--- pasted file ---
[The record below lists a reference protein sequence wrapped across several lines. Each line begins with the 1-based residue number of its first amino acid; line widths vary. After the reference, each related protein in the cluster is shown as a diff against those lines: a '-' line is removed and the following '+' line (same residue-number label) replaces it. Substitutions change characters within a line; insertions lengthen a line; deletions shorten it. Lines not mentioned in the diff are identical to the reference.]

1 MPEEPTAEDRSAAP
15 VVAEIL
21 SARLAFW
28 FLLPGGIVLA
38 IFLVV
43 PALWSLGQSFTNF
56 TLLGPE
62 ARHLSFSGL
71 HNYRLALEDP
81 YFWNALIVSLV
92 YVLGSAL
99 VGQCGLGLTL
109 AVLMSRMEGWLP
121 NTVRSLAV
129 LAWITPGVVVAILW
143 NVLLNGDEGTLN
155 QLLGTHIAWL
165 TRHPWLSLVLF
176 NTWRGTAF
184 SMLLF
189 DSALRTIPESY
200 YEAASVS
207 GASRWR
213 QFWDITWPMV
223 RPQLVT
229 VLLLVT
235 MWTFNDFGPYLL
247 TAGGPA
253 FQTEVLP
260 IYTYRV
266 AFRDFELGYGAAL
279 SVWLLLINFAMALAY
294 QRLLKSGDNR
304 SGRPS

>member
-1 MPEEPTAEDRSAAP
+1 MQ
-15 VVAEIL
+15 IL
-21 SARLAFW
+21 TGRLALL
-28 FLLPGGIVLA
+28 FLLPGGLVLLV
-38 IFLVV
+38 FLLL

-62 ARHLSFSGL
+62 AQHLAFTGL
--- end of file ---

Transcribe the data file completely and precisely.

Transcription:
[The record below lists a reference protein sequence wrapped across several lines. Each line begins with the 1-based residue number of its first amino acid; line widths vary. After the reference, each related protein in the cluster is shown as a diff against those lines: a '-' line is removed and the following '+' line (same residue-number label) replaces it. Substitutions change characters within a line; insertions lengthen a line; deletions shorten it. Lines not mentioned in the diff are identical to the reference.]

1 MPEEPTAEDRSAAP
15 VVAEIL
21 SARLAFW
28 FLLPGGIVLA
38 IFLVV
43 PALWSLGQSFTNF
56 TLLGPE
62 ARHLSFSGL
71 HNYRLALEDP
81 YFWNALIVSLV
92 YVLGSAL
99 VGQCGLGLTL
109 AVLMSRMEGWLP
121 NTVRSLAV
129 LAWITPGVVVAILW
143 NVLLNGDEGTLN
155 QLLGTHIAWL
165 TRHPWLSLVLF
176 NTWRGTAF
184 SMLLF
189 DSALRTIPESY
200 YEAASVS
207 GASRWR
213 QFWDITWPMV
223 RPQLVT
229 VLLLVT
235 MWTFNDFGPYLL
247 TAGGPA
253 FQTEVLP
260 IYTYRV
266 AFRDFELGYGAAL
279 SVWLLLINFAMALAY
294 QRLLKSGDNR
304 SGRPS

>member
-1 MPEEPTAEDRSAAP
+1 MQ
-15 VVAEIL
+15 IL
-21 SARLAFW
+21 TGRLALL
-28 FLLPGGIVLA
+28 FLLPGGLVLLV
-38 IFLVV
+38 FLLL

-62 ARHLSFSGL
+62 AQHLAFTGL